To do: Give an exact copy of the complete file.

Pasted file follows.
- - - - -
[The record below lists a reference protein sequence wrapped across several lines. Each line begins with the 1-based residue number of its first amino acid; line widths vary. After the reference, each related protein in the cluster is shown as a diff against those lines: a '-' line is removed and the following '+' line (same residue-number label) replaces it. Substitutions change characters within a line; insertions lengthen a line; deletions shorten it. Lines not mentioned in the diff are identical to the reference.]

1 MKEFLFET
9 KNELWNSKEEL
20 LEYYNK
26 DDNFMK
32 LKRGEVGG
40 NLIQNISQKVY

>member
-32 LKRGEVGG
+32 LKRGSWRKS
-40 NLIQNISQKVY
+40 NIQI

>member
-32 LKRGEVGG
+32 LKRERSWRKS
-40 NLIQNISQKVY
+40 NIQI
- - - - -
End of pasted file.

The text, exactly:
[The record below lists a reference protein sequence wrapped across several lines. Each line begins with the 1-based residue number of its first amino acid; line widths vary. After the reference, each related protein in the cluster is shown as a diff against those lines: a '-' line is removed and the following '+' line (same residue-number label) replaces it. Substitutions change characters within a line; insertions lengthen a line; deletions shorten it. Lines not mentioned in the diff are identical to the reference.]

1 MKEFLFET
9 KNELWNSKEEL
20 LEYYNK
26 DDNFMK
32 LKRGEVGG
40 NLIQNISQKVY

>member
-32 LKRGEVGG
+32 LKRGSWRKS
-40 NLIQNISQKVY
+40 NIQI

>member
-32 LKRGEVGG
+32 LKRERSWRKS
-40 NLIQNISQKVY
+40 NIQI